We’re not the only ones who think dividing academic staff is pointless. A UK Association of Research Managers and Administrators survey found that some young researchers feel “failed” if they change careers to a professional services role. Some respondents called for a culture in which everyone is recognized for their complementary skills, not just “star scientists”.

This aspect of research culture is attracting more and more attention. In 2019, for example, a position developed by five academic organizations in the Netherlands called for a rethinking of the academic system of recognition and rewards. Focusing on the need to diversify the career paths of academic staff, the document, titled “Room for Everyone’s Talent”, pays attention not only to individual performance but also to team performance. Our colleagues in the United States also recognize that to tackle the big questions and address the complex social challenges of our time, research teams need diverse talents and skills.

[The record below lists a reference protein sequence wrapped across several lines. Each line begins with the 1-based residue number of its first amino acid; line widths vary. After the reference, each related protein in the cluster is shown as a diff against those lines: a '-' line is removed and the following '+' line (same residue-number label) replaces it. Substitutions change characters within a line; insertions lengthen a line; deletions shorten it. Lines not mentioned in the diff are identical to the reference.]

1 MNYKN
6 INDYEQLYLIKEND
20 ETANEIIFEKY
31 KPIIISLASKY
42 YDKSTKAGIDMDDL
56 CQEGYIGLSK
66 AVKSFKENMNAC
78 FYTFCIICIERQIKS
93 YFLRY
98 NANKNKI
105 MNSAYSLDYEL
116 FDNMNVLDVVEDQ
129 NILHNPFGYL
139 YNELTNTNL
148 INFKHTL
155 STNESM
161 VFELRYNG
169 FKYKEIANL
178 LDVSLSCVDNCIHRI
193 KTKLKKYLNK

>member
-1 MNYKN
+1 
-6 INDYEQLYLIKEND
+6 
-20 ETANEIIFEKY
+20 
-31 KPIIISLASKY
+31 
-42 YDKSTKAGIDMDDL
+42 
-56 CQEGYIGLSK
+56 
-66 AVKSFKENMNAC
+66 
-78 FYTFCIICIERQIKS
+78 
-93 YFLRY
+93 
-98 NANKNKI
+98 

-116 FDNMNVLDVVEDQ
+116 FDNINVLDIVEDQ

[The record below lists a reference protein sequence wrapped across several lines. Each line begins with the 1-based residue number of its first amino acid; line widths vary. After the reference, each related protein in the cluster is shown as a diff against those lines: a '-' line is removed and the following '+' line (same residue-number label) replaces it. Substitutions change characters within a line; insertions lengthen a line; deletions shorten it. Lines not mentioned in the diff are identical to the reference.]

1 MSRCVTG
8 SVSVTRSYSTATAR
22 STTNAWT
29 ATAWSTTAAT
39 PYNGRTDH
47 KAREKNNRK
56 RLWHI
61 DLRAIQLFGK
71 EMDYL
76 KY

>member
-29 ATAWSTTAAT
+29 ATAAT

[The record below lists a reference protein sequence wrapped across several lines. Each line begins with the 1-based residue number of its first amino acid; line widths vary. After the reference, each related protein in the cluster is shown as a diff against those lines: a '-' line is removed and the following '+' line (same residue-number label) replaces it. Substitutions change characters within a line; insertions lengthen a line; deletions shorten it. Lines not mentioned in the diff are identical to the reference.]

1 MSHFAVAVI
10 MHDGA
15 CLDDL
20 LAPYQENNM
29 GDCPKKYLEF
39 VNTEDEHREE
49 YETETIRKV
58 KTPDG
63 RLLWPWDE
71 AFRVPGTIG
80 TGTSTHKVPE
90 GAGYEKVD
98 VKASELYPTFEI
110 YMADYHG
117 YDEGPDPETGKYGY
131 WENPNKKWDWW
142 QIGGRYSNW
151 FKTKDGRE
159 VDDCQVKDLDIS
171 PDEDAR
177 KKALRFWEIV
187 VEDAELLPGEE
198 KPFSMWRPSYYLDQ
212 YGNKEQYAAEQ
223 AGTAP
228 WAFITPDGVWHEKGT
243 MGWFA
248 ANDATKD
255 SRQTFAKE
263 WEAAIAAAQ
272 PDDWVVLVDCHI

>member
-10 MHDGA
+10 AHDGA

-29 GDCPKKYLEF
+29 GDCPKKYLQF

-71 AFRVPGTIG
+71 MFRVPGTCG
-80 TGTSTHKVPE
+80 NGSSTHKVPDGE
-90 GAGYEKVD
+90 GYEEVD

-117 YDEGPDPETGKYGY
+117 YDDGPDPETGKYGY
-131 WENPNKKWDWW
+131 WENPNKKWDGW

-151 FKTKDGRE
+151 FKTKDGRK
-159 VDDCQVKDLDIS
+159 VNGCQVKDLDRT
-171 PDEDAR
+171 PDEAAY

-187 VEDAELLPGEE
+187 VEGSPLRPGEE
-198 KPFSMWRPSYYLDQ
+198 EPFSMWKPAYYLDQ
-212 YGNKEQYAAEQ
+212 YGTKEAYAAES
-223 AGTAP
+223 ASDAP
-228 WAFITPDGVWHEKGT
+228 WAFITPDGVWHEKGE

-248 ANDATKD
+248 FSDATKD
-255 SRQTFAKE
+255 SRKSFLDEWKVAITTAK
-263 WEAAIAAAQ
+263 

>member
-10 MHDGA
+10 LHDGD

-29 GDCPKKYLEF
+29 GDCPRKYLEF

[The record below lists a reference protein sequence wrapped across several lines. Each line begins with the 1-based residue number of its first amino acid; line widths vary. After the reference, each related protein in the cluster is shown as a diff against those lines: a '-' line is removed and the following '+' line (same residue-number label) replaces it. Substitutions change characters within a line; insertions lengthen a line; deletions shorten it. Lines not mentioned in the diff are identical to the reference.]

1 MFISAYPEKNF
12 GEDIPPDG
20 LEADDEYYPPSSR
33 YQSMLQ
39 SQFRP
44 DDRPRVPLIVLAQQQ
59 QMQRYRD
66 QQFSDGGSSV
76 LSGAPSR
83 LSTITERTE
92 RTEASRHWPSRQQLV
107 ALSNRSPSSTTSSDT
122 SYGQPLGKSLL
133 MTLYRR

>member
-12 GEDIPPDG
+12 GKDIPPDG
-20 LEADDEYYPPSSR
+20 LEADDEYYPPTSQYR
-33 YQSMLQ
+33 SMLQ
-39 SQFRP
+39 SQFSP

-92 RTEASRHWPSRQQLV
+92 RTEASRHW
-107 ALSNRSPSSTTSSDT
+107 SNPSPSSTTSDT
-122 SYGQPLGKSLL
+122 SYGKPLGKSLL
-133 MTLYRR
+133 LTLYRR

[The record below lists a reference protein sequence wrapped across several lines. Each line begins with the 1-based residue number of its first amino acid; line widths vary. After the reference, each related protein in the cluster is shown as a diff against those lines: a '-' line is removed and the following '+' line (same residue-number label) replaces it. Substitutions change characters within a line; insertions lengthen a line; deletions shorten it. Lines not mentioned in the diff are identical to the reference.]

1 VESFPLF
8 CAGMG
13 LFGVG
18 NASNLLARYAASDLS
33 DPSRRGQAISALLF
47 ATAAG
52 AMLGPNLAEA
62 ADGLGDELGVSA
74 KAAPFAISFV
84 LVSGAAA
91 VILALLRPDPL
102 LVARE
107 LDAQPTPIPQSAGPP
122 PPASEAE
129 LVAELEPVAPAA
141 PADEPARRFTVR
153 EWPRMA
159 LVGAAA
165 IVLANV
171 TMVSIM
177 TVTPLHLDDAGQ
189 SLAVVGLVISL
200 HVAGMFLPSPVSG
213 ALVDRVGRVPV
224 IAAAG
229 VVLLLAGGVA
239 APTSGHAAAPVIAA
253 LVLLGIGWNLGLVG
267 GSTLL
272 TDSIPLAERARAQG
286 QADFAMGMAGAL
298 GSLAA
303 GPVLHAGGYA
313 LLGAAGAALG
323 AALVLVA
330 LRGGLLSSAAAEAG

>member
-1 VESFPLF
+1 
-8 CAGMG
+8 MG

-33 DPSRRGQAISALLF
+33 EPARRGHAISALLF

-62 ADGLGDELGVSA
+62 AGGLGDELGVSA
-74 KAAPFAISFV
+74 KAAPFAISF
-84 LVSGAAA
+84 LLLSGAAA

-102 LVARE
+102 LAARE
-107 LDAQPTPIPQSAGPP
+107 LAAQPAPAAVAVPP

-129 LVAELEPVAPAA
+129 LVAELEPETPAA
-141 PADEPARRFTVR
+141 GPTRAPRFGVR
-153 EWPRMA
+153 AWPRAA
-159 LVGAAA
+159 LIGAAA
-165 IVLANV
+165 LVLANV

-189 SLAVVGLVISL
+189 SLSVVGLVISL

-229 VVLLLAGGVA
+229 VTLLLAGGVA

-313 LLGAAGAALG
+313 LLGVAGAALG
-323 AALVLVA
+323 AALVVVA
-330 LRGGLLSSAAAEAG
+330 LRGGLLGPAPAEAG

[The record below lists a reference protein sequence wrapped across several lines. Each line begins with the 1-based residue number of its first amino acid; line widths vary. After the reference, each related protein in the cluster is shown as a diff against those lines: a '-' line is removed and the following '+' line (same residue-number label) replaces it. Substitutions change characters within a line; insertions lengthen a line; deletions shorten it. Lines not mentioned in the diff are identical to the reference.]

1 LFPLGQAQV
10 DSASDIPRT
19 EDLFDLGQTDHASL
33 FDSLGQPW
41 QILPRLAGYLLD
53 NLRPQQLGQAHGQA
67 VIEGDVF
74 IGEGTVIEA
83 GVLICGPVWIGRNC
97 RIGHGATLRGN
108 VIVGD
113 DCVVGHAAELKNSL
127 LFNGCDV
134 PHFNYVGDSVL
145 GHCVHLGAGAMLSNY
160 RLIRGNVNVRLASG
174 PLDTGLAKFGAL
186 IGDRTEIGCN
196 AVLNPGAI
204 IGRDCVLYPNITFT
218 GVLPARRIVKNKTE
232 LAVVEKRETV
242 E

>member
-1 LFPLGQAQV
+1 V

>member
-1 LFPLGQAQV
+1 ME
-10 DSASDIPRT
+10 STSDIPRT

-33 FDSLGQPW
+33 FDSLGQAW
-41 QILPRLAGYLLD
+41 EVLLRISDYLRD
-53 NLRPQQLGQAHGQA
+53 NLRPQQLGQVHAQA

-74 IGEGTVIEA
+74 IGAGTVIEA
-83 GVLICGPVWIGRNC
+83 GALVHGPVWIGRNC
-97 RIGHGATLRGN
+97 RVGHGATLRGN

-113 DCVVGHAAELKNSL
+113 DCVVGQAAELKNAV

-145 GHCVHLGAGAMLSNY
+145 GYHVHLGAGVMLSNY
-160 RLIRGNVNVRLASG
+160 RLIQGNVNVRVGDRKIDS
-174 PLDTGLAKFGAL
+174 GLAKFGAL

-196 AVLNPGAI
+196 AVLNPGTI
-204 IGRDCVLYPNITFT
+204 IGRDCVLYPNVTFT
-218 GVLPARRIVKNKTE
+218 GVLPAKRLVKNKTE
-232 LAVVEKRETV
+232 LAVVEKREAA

Well-functioning teams rely on shared responsibility and credit. For research to move forward and progress, a diverse workforce must be able to contribute their talent and skills without being too constrained by conventional hierarchies.

In our experience, the structure of many academic institutions limits how professional support staff can contribute to the research process. Here are some of the steps the industry can take to change that culture.

Enable support staff to host and supervise scientists

Even when they themselves hold a PhD and are considered world leaders in their field, professional support staff are not always allowed to supervise scientists and students, a role that can provide much needed transferable skills. This has repeatedly been the experience of DK, who has not been able to directly supervise graduate students due to institutional academic affiliation requirements, although he has been approached on several occasions.

Unify visa and compensation regulations

Visa and compensation regulations are often different for academic and support staff, even when their qualifications and experience are equivalent. This creates barriers to building teams with diverse skills and solving problems. Additionally, some funders place lower maximum limits on salary scales for support roles than for academic roles, with the result that some projects cannot recruit the skills and talent they need. It can also lead to difficulties in retaining talented staff.